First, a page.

A few months later, I realized this blog was getting about 60 hits per day, mostly from Google. My blog itself gets about 190 page views per day these days, so that's a significant boost. Currently on my analytics the most searched for terms that go to my site are: lamictal withdrawal symptoms, going off lamictal slowly, best way to wean off lamictal, and getting off lamictal.
The other day at a networking event, I was chatting with a colleague about this. It occurred to me that people search for how to get off of the specific drugs they are on, not “psychiatric medications” in general or even classes of drugs as much. So I got the idea to write a whole bunch of blogs, each one about getting off of specific drugs, with all of the best links and info I can find on that drug.
I'll write a follow up in a few months to let you know how this strategy worked, but I feel confident it will dramatically increase my traffic, the way this blog did.
This is a template for how you can watch your stats, watch which blogs are most popular and why, and then repeat those blogs with a variety of similar yet unique topics.
My list blogs such as 111 Things to Try Before Taking Psychiatric Drugs and 84 Capacities That Returned to Me When I Got Off Psychiatric Drugs are also very popular, and easy to write. They get shared on social media the most. But they don't show up too high in Google searches and aren't triggered by any popular google searches the way the Lamictal one is. If you google search “Coming off Lamictal”, my blog comes up first, and this is a popular search.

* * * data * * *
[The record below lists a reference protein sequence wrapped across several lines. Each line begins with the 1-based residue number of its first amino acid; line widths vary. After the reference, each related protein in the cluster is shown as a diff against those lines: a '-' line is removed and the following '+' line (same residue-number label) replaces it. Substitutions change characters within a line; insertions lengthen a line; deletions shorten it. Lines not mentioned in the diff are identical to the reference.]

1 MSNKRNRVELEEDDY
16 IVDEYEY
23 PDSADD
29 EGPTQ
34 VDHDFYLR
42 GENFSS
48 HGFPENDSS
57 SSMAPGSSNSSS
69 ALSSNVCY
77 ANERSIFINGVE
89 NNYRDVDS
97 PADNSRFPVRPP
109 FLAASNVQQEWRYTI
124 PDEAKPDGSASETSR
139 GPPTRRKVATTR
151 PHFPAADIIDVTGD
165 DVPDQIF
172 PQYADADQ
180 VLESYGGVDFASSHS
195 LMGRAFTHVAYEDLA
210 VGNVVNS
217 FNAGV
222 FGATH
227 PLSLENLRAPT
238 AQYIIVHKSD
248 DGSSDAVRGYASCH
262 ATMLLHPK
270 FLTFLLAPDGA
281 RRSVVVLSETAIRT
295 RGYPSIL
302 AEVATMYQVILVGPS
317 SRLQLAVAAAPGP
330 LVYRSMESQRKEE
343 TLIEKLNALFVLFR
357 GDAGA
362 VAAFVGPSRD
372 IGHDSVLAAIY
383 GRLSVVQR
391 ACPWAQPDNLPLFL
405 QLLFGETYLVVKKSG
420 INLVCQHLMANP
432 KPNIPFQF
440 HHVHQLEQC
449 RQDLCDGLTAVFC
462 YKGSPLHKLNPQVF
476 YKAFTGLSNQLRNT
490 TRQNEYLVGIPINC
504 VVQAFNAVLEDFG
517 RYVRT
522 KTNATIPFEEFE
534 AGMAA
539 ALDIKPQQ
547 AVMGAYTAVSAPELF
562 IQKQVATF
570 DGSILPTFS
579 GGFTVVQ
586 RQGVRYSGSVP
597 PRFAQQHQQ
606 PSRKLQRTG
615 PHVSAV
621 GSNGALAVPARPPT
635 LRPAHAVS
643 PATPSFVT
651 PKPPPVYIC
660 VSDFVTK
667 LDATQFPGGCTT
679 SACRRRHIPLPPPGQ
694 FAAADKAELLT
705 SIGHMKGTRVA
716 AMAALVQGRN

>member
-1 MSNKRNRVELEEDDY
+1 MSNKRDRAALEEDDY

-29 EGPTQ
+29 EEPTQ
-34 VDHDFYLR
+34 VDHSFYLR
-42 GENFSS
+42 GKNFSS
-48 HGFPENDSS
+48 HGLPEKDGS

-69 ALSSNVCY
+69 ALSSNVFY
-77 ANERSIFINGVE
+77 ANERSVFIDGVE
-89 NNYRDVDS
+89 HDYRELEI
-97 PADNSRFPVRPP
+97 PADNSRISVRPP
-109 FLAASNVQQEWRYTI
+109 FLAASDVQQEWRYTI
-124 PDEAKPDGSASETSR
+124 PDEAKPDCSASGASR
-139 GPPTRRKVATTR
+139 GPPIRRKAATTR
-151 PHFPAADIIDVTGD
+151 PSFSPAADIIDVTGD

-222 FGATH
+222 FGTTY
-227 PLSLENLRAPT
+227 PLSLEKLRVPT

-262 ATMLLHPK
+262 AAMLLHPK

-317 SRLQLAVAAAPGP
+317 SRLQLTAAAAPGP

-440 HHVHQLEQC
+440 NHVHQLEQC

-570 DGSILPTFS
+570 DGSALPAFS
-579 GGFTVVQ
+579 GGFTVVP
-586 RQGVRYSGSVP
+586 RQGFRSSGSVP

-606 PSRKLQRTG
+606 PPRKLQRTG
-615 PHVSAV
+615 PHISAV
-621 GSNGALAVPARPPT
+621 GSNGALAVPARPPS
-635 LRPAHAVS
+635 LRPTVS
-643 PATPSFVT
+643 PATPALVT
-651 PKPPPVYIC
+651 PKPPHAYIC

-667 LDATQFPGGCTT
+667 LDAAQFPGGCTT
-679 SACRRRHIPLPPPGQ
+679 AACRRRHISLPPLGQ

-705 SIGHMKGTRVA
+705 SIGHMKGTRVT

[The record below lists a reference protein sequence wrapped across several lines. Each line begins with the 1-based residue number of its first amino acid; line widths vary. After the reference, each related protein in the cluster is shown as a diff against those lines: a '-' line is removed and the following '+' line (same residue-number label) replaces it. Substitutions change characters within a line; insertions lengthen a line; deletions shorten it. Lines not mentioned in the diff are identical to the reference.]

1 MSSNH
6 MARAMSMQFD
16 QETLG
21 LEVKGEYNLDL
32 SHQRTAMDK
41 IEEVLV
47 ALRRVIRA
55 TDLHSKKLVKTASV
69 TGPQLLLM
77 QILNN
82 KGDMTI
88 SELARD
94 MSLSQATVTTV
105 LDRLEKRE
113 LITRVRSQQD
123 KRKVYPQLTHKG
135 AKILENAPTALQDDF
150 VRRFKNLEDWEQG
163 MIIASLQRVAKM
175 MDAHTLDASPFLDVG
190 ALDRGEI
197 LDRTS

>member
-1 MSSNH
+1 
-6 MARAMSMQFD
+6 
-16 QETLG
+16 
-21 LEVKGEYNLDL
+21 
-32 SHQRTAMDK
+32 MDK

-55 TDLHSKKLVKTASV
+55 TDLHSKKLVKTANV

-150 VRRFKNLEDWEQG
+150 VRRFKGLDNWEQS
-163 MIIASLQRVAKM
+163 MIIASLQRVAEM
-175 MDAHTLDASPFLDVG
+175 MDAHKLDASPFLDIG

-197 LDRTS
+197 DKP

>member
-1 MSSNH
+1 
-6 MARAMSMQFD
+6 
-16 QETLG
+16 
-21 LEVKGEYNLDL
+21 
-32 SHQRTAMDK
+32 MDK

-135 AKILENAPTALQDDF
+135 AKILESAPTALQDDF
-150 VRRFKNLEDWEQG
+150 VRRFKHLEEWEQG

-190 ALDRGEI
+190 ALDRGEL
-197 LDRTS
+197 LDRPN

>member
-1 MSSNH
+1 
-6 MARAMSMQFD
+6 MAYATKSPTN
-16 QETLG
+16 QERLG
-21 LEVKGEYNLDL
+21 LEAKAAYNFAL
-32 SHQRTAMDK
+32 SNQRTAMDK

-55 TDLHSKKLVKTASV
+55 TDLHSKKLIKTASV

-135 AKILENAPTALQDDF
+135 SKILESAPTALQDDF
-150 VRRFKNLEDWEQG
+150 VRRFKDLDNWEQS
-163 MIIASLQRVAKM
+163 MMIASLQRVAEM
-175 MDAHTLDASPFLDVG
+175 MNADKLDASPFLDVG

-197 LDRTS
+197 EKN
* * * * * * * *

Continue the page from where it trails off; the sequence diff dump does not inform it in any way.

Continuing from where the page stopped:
Sometimes you blog for years before you stumble upon a goldmine. Of course there are also strategies to get there faster, such as keyword research. This always seemed so complicated to me and I couldn't quite get to my goldmine that way.
How have you found ways to get readers to your blog? Have you stumbled upon any secrets or “Aha” moments? Have you found repeatable strategies for blogging? I'd love to know.
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THE GUEST BLOGGER: CHAYA GROSSBERG
Chaya is the owner of Med Free Solutions and blogs over at chayagrossberg.com and madinamerica.com about alternatives ways of looking at and coping with trauma and sensitivity. Chaya has been working as an activist for change in the mental health system and professionally provided holistic mental health alternatives for the past 15 years, starting as a Freedom Center organizer for six years in Northampton, Massachusetts. She has consulted for the Western Massachusetts Recovery Learning Community, Massachusetts Protection and Advocacy council, Windhorse Associates, and Alternative to Meds Center. She was the community organizer of the Mental Health Association of Portland, assistant director of Portland Hearing Voices and a Warm Line specialist at the Mental Health Association of San Francisco, helping to launch their Warm Line. She is a graduate of Hampshire College, and a Kripalu certified yoga instructor.